Key Takeaway

Inflation rates pose several challenges for business owners, including lower consumer spending, increased resource costs and higher employee wages.

Tips for increasing cash flow to secure an owner’s salary

If your business has had trouble keeping up with inflation, here are seven ways you can increase your business’ cash flow to accommodate higher costs.

1. Find investors

If your business is fairly new or launching a new idea, investors can help fund your business and close the gap between profits and expenses. This way, you don’t have to sacrifice any, or as much of, your salary.

“There are tons of investors looking for up-and-coming companies to invest in, and if you have a good idea, this can be a way to generate a quick infusion of money to your cash flow reserves,” said Clews. “It might just be the extra funding you need to make it through some rough economic circumstances we find ourselves in.”

2. Offer discounts for early payments

Offering discounts when your business is trying to increase its cash flow might seem counterintuitive. However, early payment discounts can incentivize your customers to prioritize sending payments to your business.

“Everyone enjoys an incentive, so if you give consumers a discount for paying their bills early, you’re benefiting both parties, and it’s a win-win,” said Cody Crawford, co-founder of Low Offset. “Naturally, getting the money early benefits your cash flow. The discount doesn’t have to be substantial, but customers will appreciate a small amount of savings if it’s for little to no effort.”

3. Reduce nonessential expenses

Take a look at all your business expenses and determine if there are any costs you can reduce or eliminate. For example, there might be some subscriptions you can cancel and replace with as-needed services. Canceling a subscription might require you to do some additional manual work, but the money you save can add up quickly. Reducing your staff can also help free up some additional funds, though this should be your absolute last resort.


If you absolutely need to lay off employees, make sure your cuts are decisive and don’t leave you in need of a second reduction in force. Multiple rounds of layoffs can decimate employee morale and prompt your best employees to begin looking for a new job.

4. Increase product prices

While increasing your product prices carries risk, doing so strategically is among the most direct ways to generate some additional cash for your business. After all, with the costs of everything increasing, from groceries to energy, customers may already expect to pay more.

If you decide to raise your prices, try not to implement massive increases — only modest bumps. You might also want to avoid adjusting the prices of products that typically attract new customers. Instead, try raising the prices of some of your most popular products, the ones for which customers might be willing to pay a little extra.

5.Review supplier relationships

Just as inflation is affecting consumers and business owners, it’s also affecting vendors and suppliers. With vendors and manufacturers raising their prices to combat inflation, you should take a close look at the ones you work with. From there, research other suppliers and see if they can provide similar products at lower prices. You should also revisit and negotiate your supplier contracts to make sure you’re getting the best deals possible.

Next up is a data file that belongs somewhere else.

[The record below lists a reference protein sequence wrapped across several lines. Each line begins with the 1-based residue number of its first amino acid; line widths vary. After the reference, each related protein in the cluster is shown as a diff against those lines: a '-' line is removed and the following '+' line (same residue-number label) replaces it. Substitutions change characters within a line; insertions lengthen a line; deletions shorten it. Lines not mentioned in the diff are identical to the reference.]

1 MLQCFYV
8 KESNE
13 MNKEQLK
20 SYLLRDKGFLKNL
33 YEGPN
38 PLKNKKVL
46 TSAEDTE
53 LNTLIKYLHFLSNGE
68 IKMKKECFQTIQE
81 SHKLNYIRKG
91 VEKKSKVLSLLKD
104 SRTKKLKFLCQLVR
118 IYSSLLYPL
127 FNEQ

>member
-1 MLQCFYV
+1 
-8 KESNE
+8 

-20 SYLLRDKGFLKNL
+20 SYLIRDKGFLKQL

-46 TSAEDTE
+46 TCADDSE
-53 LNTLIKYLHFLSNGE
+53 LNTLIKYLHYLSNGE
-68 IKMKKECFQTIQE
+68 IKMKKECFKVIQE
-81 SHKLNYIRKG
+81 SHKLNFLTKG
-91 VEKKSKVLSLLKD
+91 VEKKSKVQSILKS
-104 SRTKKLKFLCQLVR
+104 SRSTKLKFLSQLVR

6. Apply for a business loan

A business loan can help you purchase equipment, inventory and other goods that can improve your operations. These items could be more expensive if you wait until your business can afford them. After all, if inflation rates continue to rise into the future, the money circulating today will be worth more than the cash of tomorrow’s world.

Choosing the right business loan can give you more money to allocate toward your salary. To start the borrowing process, you should review your business’ finances and determine whether you can afford to take on debt. If you can, then create a plan for paying off the loan and start applying.

Did You Know?

f you need funding, consider our reviews of the best business loan providers. You can also start with our SBG Funding review, our best pick for a lender with flexible terms.

7. Focus on your marketing plan

As you make adjustments to maintain and improve your business’ financial standing, be sure not to neglect your marketing strategy. Sure, you might need to make some financial adjustments to your marketing budget, but that shouldn’t mean abruptly ending your campaigns. Attracting more customers to your business is still one of the best ways to secure the extra funding you need.

Getting ahead of inflation

Combating inflation can be difficult as a business owner. You might even be willing to sacrifice your pay to ensure your business’ financial success. However, finding a more sustainable approach to funding your business is key to its longevity. With the tips above, you can mitigate the effects of inflation more easily and support both yourself and your business during tough times.

Image Credit: ijeab / Getty Images
Shayna Waltower
Shayna Waltower
Contributing Writer
Shayna is a freelance content writer and producer who enjoys helping businesses communicate their specialties and brand values to current and prospective customers. She has been passionate about writing since she received her first journal when she was five years old. She’s worked for TV news stations, live production companies, and radio broadcasts outside the writing world.